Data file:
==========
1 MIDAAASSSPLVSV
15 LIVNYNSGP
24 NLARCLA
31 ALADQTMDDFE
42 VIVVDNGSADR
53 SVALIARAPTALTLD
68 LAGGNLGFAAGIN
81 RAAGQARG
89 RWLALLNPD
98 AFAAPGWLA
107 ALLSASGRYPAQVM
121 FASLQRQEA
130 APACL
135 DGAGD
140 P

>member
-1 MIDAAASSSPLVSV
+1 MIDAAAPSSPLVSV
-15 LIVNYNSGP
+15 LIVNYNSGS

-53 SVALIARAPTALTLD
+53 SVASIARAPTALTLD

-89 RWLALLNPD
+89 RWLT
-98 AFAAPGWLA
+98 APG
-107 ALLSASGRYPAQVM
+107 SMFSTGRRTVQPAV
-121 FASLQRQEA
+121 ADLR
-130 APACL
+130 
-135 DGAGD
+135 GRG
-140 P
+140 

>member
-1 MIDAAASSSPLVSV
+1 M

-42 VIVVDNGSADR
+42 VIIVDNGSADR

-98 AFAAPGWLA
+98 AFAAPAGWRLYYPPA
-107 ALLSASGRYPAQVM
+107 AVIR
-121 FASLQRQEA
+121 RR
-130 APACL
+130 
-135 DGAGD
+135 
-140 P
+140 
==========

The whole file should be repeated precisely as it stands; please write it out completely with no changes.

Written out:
1 MIDAAASSSPLVSV
15 LIVNYNSGP
24 NLARCLA
31 ALADQTMDDFE
42 VIVVDNGSADR
53 SVALIARAPTALTLD
68 LAGGNLGFAAGIN
81 RAAGQARG
89 RWLALLNPD
98 AFAAPGWLA
107 ALLSASGRYPAQVM
121 FASLQRQEA
130 APACL
135 DGAGD
140 P

>member
-1 MIDAAASSSPLVSV
+1 MIDAAAPSSPLVSV
-15 LIVNYNSGP
+15 LIVNYNSGS

-53 SVALIARAPTALTLD
+53 SVASIARAPTALTLD

-89 RWLALLNPD
+89 RWLT
-98 AFAAPGWLA
+98 APG
-107 ALLSASGRYPAQVM
+107 SMFSTGRRTVQPAV
-121 FASLQRQEA
+121 ADLR
-130 APACL
+130 
-135 DGAGD
+135 GRG
-140 P
+140 

>member
-1 MIDAAASSSPLVSV
+1 M

-42 VIVVDNGSADR
+42 VIIVDNGSADR

-98 AFAAPGWLA
+98 AFAAPAGWRLYYPPA
-107 ALLSASGRYPAQVM
+107 AVIR
-121 FASLQRQEA
+121 RR
-130 APACL
+130 
-135 DGAGD
+135 
-140 P
+140 